''Brilliance can come from small places''
HARTFORD CITY -- Kevin Ford knows what it''s like to fail.
Three times NASA rejected his application to join the nation''s elite club of astronauts. Frustrated, he wasn''t going to try again, but a friend convinced him to give it another shot.
And in 2000 he began nine years of training. In August he blasted off into space as captain of the space shuttle Discovery.
"It''s easy to get frustrated when you get no for an answer," Ford told the students Monday at his alma mater, Blackford High School. Home to visit his parents and siblings for Thanksgiving, Ford stayed an extra day to talk at local schools. He showed photographs and videos of his 15 days in space.
And he also brought with him a memento from space -- a medallion the high school created to honor his mission. Still sealed in the thick plastic packaging required by NASA, that heavy gold-colored medal will be framed and hung in the school''s trophy case, along with a photo board adorned with a small Indiana state flag, a crew patch and a card that bears Ford''s signature. Aboard Discovery, the items traveled 5.7 million miles and made 219 trips around the Earth.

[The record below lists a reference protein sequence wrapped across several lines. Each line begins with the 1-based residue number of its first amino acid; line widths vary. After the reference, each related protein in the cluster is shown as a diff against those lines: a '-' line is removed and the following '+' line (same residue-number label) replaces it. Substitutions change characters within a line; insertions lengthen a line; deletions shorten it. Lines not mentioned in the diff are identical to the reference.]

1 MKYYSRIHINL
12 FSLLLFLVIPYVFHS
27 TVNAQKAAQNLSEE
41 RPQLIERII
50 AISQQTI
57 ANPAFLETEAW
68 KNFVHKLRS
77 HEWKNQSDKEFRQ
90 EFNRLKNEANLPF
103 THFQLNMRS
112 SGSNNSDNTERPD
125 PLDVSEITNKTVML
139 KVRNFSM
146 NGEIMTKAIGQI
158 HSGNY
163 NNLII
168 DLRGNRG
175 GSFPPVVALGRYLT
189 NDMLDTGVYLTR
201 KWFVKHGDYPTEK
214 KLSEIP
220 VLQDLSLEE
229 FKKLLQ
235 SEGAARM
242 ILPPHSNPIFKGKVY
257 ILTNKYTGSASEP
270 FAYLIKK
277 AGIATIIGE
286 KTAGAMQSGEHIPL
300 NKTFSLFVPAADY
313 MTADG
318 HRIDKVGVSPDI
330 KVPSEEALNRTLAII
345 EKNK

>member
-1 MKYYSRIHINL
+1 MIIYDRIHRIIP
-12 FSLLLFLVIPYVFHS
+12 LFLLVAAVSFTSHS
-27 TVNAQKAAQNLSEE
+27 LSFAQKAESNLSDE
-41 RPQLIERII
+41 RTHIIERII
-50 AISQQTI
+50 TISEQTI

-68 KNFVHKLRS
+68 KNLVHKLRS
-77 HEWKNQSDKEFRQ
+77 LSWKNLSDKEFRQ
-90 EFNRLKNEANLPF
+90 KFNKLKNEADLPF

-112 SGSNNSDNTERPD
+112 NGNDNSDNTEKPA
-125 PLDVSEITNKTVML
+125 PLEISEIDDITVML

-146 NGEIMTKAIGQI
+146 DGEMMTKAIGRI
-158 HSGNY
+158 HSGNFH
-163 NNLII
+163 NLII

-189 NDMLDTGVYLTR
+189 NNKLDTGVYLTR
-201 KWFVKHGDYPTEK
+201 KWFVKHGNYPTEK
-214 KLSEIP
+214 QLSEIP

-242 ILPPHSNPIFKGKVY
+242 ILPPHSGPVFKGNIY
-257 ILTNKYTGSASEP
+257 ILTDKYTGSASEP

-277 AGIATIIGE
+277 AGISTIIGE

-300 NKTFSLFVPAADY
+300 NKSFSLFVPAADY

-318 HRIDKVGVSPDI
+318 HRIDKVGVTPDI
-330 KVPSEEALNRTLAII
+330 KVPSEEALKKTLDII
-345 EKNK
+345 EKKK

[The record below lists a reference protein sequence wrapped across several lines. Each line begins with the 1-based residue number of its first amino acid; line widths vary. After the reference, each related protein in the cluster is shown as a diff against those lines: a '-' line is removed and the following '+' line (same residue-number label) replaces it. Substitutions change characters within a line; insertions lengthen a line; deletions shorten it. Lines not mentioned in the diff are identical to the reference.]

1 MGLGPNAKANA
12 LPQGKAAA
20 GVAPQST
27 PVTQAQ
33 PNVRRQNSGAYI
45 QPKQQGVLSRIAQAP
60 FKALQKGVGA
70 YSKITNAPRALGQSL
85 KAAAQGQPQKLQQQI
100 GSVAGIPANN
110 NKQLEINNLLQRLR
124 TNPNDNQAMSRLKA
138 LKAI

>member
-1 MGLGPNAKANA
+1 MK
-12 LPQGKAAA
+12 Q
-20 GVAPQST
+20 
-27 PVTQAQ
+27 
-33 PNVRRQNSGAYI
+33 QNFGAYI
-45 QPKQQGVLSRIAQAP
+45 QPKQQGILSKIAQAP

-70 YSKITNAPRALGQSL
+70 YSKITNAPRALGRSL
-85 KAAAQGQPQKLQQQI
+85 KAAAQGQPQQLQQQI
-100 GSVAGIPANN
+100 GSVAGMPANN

But the prestige of his career is barely evident in a conversation with Ford, 49. Easy going, he seemed at home standing at center court of the high school gymnasium talking to teenagers. Only his blue NASA jumpsuit made it obvious that he wasn''t a member of the staff.
He answered students'' most pressing questions about space travel: What''s the food like? How do you go to the bathroom? Did you have a television?
The Air Force fighter pilot, married and a father of two grown children, is proud to call Blackford County home. He''s here at least four times a year and on Monday called several of the adults in the room by name. Some are relatives. Others are family friends.
Aaron Christie, a senior, was among the dozen or so students to meet Ford at half court. He has dreams of being a combat pilot -- think Top Gun -- and though he''s outgrown his dream of being an astronaut, he''s still in love with airplanes.
For Aaron, it''s both amazing and inspiring to know that someone with Ford''s profile came from his same school.
"Brilliance can come from small places," Aaron said.
And that''s exactly Ford''s point. There''s no need to think that being from Blackford County, or any small town in Indiana, is going to hold someone back.
"You might not walk in and be King Kong at Harvard, like I wasn''t King Kong at my college," Ford said. "Take advantage of what you can do."
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